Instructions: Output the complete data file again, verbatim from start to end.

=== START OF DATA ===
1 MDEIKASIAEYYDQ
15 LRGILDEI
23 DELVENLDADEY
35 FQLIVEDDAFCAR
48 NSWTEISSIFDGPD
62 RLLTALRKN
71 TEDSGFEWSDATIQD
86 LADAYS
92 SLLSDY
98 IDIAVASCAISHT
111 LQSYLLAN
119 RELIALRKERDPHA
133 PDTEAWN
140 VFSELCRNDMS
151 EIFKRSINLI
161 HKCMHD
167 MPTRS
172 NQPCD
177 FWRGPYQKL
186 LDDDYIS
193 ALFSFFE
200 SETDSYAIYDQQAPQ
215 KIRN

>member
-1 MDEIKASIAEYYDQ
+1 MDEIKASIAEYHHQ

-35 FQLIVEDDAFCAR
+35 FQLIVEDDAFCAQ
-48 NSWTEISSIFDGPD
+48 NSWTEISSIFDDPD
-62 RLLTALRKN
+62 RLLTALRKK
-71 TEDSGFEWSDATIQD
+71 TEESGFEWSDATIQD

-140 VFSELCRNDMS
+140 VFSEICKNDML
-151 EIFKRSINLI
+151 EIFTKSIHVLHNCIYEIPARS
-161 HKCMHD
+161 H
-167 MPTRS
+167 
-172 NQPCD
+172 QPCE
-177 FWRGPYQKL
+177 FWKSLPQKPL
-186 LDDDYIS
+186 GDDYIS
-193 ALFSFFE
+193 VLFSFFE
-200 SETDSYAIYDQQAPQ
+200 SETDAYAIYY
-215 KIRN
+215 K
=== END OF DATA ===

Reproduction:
1 MDEIKASIAEYYDQ
15 LRGILDEI
23 DELVENLDADEY
35 FQLIVEDDAFCAR
48 NSWTEISSIFDGPD
62 RLLTALRKN
71 TEDSGFEWSDATIQD
86 LADAYS
92 SLLSDY
98 IDIAVASCAISHT
111 LQSYLLAN
119 RELIALRKERDPHA
133 PDTEAWN
140 VFSELCRNDMS
151 EIFKRSINLI
161 HKCMHD
167 MPTRS
172 NQPCD
177 FWRGPYQKL
186 LDDDYIS
193 ALFSFFE
200 SETDSYAIYDQQAPQ
215 KIRN

>member
-1 MDEIKASIAEYYDQ
+1 MDEIKASIAEYHHQ

-35 FQLIVEDDAFCAR
+35 FQLIVEDDAFCAQ
-48 NSWTEISSIFDGPD
+48 NSWTEISSIFDDPD
-62 RLLTALRKN
+62 RLLTALRKK
-71 TEDSGFEWSDATIQD
+71 TEESGFEWSDATIQD

-140 VFSELCRNDMS
+140 VFSEICKNDML
-151 EIFKRSINLI
+151 EIFTKSIHVLHNCIYEIPARS
-161 HKCMHD
+161 H
-167 MPTRS
+167 
-172 NQPCD
+172 QPCE
-177 FWRGPYQKL
+177 FWKSLPQKPL
-186 LDDDYIS
+186 GDDYIS
-193 ALFSFFE
+193 VLFSFFE
-200 SETDSYAIYDQQAPQ
+200 SETDAYAIYY
-215 KIRN
+215 K